Approaching vs. prescribing
A core component of coaching work is the relationship. Whether it’s between the coach and the teacher, the coach and school administrators, or the coach and the faculty community, we prioritize the professionalism and humanity of our partners as we strive to get to know them personally. When teachers invite us into their classrooms, into their lesson plans, and into their most challenging professional situations, we know how important it is to be trustworthy, to listen with empathy, to ask questions, and respect boundaries. We are there as thought partners who can offer an outside opinion based on research and our own personal expertise.
We recognize the strengths that each of our teachers bring and create opportunities to cultivate those strengths when in professional learning settings. Similar to students, no two teachers are exactly the same, nor will their approaches to teaching be the same — but we can support them in developing a teaching strategy and style that is consistent with highly effective instructional practices as they strive to meet students’ needs. Our work is guided by five principles of practice, also known as the 5Cs:
Knowing when coaching is working
How do we know if what we're doing is working? This is one of the best and maybe most challenging questions about coaching. In the context of many standards-based state and federal reform efforts, instructional coaches are playing an increasingly important role as “professional sense makers” who develop expertise in academic content standards to help administrators and teachers translate them into classroom practices. Because it can take time for a teacher to make the changes in mindsets that enable them to adjust teaching practices, instructional changes may occur in small increments. Therefore, measuring "effectiveness" is not a one-size-fits-all task.
While coaching is often unpredictable, it’s extremely important to have a plan and clear goals, developed collaboratively between school leaders, teachers, and their coaches. By monitoring our progress toward the goals, we’re able to track leading and lagging indicators that represent changing practices. Smaller shifts — such as shifts in mindsets, the language a teacher uses, or small incremental shifts in their practice — are recognizable when a coach is deeply engaged in a teacher’s practice.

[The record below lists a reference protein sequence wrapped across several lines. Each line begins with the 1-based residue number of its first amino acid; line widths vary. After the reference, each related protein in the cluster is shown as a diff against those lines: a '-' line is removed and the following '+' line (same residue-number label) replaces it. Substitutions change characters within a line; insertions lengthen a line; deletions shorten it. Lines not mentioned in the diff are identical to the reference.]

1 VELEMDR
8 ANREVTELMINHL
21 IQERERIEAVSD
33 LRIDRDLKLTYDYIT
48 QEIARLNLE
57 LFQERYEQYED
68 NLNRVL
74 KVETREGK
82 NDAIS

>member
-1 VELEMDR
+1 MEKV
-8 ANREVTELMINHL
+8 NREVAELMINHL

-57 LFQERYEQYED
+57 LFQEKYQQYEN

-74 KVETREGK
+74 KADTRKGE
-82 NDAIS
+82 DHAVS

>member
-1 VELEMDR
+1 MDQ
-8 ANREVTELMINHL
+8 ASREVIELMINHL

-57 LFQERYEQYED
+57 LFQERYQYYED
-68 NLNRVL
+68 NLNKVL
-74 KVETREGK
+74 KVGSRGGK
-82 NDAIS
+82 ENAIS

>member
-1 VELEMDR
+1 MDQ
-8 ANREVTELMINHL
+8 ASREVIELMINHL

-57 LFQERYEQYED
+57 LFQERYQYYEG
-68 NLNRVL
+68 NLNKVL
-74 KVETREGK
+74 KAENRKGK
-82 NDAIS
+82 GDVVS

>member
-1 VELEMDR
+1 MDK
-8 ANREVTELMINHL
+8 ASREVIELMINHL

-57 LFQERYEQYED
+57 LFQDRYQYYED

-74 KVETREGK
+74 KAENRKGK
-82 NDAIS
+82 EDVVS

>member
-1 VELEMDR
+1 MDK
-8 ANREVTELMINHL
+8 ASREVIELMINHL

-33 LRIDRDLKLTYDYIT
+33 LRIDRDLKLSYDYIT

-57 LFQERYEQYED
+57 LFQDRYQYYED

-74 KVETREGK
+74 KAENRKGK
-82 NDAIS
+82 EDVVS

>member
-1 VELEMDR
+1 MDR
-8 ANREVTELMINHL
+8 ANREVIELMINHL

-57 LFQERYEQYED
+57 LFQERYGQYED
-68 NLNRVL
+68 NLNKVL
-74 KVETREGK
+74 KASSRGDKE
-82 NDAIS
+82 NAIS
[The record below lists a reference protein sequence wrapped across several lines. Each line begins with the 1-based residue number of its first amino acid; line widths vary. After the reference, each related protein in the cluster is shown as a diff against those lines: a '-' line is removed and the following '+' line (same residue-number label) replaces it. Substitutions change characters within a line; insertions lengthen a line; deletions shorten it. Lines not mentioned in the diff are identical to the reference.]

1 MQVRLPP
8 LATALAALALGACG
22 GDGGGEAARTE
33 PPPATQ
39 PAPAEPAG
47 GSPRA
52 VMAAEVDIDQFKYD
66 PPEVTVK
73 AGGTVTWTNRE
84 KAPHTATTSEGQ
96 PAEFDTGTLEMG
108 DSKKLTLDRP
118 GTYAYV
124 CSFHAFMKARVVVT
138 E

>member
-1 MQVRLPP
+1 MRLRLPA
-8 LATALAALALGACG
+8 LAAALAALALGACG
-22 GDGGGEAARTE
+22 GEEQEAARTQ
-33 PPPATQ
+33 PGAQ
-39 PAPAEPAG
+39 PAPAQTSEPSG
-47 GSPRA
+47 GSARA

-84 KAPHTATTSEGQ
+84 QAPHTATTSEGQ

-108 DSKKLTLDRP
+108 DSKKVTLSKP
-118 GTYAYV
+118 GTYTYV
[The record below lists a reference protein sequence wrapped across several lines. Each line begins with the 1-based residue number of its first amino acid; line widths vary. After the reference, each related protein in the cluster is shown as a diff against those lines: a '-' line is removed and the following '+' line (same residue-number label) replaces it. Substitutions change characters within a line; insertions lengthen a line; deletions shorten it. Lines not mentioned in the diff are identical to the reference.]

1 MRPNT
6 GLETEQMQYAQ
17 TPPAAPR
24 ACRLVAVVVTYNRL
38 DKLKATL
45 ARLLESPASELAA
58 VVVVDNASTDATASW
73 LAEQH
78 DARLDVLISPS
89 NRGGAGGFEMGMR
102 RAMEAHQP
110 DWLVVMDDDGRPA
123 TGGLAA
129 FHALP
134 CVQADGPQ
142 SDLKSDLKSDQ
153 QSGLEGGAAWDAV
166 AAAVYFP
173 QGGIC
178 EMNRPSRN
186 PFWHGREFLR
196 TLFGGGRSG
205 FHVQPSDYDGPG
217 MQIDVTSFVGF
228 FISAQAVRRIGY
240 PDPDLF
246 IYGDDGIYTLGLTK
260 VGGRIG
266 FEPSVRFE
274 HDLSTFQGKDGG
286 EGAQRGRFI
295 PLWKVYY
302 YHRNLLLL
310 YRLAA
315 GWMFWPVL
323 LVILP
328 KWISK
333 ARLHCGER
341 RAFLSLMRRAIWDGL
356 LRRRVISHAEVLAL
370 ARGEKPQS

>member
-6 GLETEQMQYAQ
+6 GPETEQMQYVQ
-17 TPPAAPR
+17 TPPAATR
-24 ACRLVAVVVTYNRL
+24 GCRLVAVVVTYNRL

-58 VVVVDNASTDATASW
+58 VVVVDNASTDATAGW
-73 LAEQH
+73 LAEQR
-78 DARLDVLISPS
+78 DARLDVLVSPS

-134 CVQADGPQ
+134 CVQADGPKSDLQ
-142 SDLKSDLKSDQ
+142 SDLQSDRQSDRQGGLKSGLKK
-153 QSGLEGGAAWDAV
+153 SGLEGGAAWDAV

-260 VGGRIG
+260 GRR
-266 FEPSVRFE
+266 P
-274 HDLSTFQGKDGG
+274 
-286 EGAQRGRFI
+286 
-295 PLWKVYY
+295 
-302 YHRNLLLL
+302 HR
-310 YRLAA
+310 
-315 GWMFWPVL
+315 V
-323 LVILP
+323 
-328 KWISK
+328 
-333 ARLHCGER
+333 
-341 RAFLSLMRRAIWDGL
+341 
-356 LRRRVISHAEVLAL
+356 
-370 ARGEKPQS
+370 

In addition to tracking the leading indicators, or small shifts in practice, we can also look at the lagging indicators or larger moves that demonstrate significant changes over time. We look at three elements to determine effective coaching practices. First, we look to determine if teachers implement what they’ve been learning, or what they’ve been talking about with their coach. It demonstrates effective coaching if after a workshop or coaching session, the teacher begins implementing a strategy or practice they learned from the experience, even if it isn’t implemented with textbook precision. Trying something new is evidence that the coaching was impactful. Second, we look to see if the teacher begins to initiate requests for further support. Teachers who are finding coaching valuable often take the initiative to request additional support, articulate future goals, and ask specific questions to refine their practice. Finally, we want to be able to connect the dots between the coaching guidance, teacher practice, and an increase in student achievement.
Similar to athletic coaches that help professional athletes thrive and take their skills and talents to new heights, instructional coaches allow teachers to apply their learning more deeply, frequently, and consistently than teachers working alone. Coaching supports teachers as they improve their capacity to reflect and apply their learning to their work with students, and also in their work with each other. With supportive environments and thoughtful reflection coupled with sound facilitation practices, coaching can have a significant impact on teachers' practice.